Private bond placements – for which details are often not publicly available – appear to be higher than usual. Reportedly, only half of the residential mortgage-backed securities (RMBS) that investors are reviewing are public issues. For those bonds that have been issued, the spread to the swap rate has been wider than in recent years. Major banks have issued bonds in the domestic market at spreads of around 30 and 40 basis points for 3- and 5-year bonds respectively, compared with average spreads over the past year of around 10 and 15 basis points (Graph 62).
The longer-term securitisation market in Australia was also affected by the strains in global financial markets, with no RMBS issuance taking place in August. Since reopening in September with two RMBS issues coming to market, it has continued to recover. There were seven RMBS priced in October. The RMBS issues have been undertaken by both banks and mortgage originators. The deals have tended to be small, though there are signs that investor demand may be strengthening with the size of several recent issues being increased prior to their completion. However, spreads on RMBS have widened substantially from the low levels in recent years, and are around levels last seen in 2003 (Graph 63).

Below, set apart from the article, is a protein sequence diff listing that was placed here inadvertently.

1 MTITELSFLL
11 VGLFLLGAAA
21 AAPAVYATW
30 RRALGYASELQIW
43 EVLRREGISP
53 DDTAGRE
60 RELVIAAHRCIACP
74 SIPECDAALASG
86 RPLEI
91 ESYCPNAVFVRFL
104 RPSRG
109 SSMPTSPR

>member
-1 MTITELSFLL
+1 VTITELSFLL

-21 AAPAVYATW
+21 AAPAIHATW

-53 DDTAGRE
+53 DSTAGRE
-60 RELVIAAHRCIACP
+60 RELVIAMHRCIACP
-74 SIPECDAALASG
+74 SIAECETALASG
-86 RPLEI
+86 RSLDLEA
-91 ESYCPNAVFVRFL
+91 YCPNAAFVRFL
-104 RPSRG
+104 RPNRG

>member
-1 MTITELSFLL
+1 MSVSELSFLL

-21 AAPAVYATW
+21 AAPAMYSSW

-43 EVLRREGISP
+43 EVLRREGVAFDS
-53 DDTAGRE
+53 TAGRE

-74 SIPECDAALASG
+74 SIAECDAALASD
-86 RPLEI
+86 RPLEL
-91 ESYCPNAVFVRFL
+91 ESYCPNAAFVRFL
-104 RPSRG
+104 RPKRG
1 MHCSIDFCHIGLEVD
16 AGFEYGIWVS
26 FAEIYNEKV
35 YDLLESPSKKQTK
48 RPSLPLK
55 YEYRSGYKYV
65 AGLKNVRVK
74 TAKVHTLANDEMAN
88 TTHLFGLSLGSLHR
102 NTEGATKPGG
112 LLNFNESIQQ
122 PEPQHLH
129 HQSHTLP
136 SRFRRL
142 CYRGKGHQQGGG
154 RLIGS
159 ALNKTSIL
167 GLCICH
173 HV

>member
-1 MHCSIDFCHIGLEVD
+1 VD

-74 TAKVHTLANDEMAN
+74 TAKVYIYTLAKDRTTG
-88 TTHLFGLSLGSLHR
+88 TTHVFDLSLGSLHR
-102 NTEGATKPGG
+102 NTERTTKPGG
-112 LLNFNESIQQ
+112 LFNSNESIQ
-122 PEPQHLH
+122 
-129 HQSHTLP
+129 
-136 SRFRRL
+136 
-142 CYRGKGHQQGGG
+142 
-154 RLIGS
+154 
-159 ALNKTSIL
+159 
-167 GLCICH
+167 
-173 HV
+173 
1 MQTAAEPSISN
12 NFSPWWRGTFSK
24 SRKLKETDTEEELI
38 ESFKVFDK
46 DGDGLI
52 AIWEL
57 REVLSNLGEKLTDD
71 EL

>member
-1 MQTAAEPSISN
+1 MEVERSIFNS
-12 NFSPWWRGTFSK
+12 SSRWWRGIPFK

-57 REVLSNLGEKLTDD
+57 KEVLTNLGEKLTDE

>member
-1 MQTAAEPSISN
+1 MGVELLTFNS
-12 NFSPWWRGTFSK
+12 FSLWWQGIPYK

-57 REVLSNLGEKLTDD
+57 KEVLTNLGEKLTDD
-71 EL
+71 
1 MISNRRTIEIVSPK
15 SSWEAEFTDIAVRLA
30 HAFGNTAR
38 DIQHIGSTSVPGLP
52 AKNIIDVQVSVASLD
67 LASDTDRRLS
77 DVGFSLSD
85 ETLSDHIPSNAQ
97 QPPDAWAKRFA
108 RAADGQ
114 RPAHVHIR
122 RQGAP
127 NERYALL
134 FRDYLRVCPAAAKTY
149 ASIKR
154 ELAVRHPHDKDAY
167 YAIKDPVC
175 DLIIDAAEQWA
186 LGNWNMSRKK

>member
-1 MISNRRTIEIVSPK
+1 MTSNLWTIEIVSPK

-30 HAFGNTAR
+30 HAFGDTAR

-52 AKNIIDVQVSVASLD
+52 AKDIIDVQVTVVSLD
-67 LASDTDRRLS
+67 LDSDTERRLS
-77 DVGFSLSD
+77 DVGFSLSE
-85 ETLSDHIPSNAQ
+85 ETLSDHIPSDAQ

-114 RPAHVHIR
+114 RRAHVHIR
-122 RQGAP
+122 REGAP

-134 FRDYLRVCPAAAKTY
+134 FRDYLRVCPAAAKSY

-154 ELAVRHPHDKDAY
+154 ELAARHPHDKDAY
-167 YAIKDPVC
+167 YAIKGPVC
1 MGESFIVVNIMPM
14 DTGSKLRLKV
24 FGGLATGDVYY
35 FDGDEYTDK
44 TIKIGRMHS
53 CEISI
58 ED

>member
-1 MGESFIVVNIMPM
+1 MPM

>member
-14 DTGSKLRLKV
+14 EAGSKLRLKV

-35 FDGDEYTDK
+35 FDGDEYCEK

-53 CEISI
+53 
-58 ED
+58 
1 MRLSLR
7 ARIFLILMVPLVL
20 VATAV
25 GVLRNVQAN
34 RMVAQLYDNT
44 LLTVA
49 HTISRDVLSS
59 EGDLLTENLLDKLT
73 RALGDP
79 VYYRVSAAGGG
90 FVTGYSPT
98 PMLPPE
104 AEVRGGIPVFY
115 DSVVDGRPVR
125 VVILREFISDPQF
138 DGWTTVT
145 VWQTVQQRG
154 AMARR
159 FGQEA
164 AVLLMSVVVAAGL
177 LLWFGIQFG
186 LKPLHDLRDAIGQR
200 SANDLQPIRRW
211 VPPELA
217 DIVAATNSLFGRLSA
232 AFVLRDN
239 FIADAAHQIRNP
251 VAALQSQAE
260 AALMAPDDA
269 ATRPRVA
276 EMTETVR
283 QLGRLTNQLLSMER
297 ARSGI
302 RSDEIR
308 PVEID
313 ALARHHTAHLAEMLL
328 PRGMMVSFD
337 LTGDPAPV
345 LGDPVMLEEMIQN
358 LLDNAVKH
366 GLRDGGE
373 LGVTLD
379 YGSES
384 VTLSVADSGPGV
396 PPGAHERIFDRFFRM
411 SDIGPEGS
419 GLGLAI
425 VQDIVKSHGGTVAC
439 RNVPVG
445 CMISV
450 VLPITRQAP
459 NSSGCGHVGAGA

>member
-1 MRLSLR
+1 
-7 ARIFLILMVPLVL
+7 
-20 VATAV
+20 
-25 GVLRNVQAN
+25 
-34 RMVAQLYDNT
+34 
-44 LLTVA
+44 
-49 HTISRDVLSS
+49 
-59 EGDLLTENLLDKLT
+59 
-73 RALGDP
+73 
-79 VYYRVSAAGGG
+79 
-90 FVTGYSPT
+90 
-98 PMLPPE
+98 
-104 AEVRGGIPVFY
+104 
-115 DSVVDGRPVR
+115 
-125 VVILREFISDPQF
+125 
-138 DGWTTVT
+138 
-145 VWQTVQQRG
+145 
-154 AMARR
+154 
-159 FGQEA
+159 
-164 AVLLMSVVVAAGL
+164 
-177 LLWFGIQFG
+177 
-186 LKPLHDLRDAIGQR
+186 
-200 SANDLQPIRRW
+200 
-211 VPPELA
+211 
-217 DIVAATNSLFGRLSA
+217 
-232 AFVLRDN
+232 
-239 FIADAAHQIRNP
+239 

S&P placed PMI – a provider of lenders’ mortgage insurance (LMI) to around 45 per cent of securitised Australian housing loans – on negative credit watch, after the US parent company announced larger-than-expected losses in the third quarter. S&P has put the subordinated AA-rated tranches of around 200 Australian prime RMBS on negative credit watch, as typically the subordinated tranche of a prime RMBS is rated the same as the lowest-rated insurer of loans in the RMBS. While this affects around three-quarters of outstanding RMBS, the subordinated tranche only makes up a few percentage points of the value of an RMBS. The AAA ratings on the senior tranches have been affirmed as there is sufficient subordination to support the high rating.
Default rates on all domestic issues remain low. The last (rated) corporate bond default in Australia was mid 2004. In early October, Moody’s issued a report stating that the recent credit crunch has had no immediate impact on the stable rating outlook of Australian banks.